LAFAYETTE — When novelist Thomas Wolfe wrote “You can’t go home again,” he hadn’t met Marcus and Hannah Mason.
“Part of living in this house is you have to host everyone for Christmas,” says Hannah Mason, who has shared the home throughout the years with her parents, Randy and Helen Smith, brothers Andrew and Randall and sister Marietta.
Now she and husband Marcus share it with their three children — Max, 8; Charlie, 5; Margaret, 3 — and Lucy, the dog.
Built by the Smiths in 1995, the home remains the family cornerstone. Generations have returned and continue to do so.
“We have to keep the master bedroom for my parents,” Hannah Mason says with a laugh.
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Inspired by a Michael L. Murphy-designed house, Ray Montgomery built the home for the Smiths, where daughter Hannah lived for her last two years of high school. She is still good friends with Murphy’s son.
“I have so many good memories of this house being built,” she says, crediting the interior to William Ray Interiors of Baton Rouge. “Bill Ray did everything.”
You can read the family’s history in the rooms as well as the personalities of the past.
Against a backdrop of champagne-colored walls, Persian carpets underfoot are from the '70s, an elegant souvenir of her parents’ stay in Iran before the Ayatollah. A dessert cart from Natchez, Mississippi, that originally sat in the Eola Hotel and once belonged to Marcus Mason's grandfather, now stores cake plates and serving pieces when not in use.
In the dining room, where the walls have been changed from ruby red to jovial peach, English Christmas crackers keep company with an Iranian teapot and a parental portrait, evidence of a family well-traveled. Many of Hannah Mason's pieces have sentimental value, like her grandmother’s Christmas village.
The Masons have tweaked things to suit their modern lifestyle while maintaining the traditional integrity of the home. When Hannah Mason's sister Marietta and her husband Josh took a turn living here, they repainted the bedrooms upstairs.
“Paint is an easy way to update," Hannah Mason says, "but you have to get mom’s permission."
The house boasts three bedrooms upstairs and two down. Old Lone Ranger comic books from Hudson Valley, New York, decorate the walls of room for the boys, who are keen on Scouting. The pull up bar across the doorway is from her brothers’ younger days.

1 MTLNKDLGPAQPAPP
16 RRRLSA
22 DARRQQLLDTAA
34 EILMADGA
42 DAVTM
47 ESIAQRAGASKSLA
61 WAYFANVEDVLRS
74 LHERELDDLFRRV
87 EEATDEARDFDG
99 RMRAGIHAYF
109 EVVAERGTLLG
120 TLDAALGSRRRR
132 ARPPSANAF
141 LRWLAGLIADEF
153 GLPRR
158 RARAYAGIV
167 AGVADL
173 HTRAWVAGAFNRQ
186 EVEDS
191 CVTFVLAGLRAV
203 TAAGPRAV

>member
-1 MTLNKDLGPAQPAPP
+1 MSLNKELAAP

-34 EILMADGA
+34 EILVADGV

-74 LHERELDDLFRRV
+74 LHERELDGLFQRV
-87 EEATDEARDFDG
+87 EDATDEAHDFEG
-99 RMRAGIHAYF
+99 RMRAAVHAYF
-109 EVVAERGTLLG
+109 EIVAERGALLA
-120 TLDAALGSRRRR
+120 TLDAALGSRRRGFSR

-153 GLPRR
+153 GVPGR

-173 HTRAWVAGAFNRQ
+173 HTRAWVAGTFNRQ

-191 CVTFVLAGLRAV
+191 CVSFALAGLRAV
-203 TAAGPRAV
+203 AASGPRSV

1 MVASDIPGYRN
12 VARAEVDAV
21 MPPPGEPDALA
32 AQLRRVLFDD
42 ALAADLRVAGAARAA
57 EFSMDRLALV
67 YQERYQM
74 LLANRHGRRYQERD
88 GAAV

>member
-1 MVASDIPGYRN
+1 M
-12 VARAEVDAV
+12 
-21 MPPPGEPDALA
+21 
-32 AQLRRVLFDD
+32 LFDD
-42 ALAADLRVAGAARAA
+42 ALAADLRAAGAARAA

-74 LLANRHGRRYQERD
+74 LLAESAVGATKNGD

Across the hall, the crisp navy and white master bedroom contains an antique day bed where the occasional child sometimes comes to sleep. Great-great-grandmother’s armoire stands against the wall, the crackling in the finish the result of many a Mississippi summer spent in a Natchez attic.
Downstairs is Hannah Mason's favorite place, a combination family and game room she’s personalized just for family-in-residence. A blue ceiling, Texada green woodwork — her grandmother’s custom paint color — and a group of Kai Drobish landmark plaques provide the entry.
“I wanted to create an area where we could retreat even though we were sharing the house,” she says.
An antique armoire from Revival Antiques in Scott boasts gun barrel hinges and houses a television. Behind a navy velvet sofa hangs a portrait of Hannah Mason by Rocky Perkins and a pool table that has been through two generations of boys.
“Drinks have been spilled,” she says, laughing. “I love the forethought of my parents. They put burlap on the walls. It was a dart board when my brothers were young. The house is so well planned. That’s one reason why everyone loves coming back.”
Her favorite focal point is the art collection: A signed Rodrigue; her own children’s art; a rig painting of the North Sea, where she lived as a child in Scotland; family photos on the piano; a black cat.
“I flew back from New York with that on the plane,” she says of the cat. “I wasn’t sure they’d let me.”
The magnolia painting was won at auction.
A door leads from the adjoining kitchen to the backyard terrace and pergola where the family indulges a love for entertaining and the outdoors. Backyard Adventures, of Baton Rouge, built the play structure on site, and according to Hannah Mason, it’s been the location of more than one childhood bump and scrape, much like the home itself.
“The house has been through generations, dents, bruises and some child graffiti,” she says. “But it has so many conveniences, I don’t mind if mom approves the paint color.”
Last year, Santa brought the cat condo for brothers King and Cozy, two rehabilitated rescues who now reside in the Masons' backyard.
“You welcome everyone home.”